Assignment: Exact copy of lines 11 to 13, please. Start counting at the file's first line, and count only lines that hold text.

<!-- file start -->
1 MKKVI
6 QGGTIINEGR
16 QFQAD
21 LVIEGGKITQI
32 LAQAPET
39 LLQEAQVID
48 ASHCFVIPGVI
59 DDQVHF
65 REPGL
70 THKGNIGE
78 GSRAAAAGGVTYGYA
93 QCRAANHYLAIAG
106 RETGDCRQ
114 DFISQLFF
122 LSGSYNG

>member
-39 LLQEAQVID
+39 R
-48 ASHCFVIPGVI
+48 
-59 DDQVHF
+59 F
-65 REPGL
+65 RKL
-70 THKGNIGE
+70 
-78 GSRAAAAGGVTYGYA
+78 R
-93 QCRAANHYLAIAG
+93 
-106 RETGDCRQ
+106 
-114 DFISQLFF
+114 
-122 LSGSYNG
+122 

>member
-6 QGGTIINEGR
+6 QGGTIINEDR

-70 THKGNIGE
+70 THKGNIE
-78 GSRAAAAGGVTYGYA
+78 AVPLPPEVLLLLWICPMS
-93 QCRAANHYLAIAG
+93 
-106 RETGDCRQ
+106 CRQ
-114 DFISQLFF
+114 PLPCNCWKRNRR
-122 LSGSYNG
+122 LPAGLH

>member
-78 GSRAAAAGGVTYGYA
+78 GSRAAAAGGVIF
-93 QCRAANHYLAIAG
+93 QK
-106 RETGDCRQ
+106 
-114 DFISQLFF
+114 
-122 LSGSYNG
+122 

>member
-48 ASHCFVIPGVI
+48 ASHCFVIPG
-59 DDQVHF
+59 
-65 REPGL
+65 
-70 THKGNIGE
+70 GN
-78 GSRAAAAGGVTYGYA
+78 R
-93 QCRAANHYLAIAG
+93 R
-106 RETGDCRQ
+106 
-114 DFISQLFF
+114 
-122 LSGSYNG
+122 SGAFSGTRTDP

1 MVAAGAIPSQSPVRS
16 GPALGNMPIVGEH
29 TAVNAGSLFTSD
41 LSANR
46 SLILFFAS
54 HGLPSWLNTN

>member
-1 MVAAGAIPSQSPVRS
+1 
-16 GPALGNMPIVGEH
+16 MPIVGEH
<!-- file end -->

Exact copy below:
78 GSRAAAAGGVTYGYA
93 QCRAANHYLAIAG
106 RETGDCRQ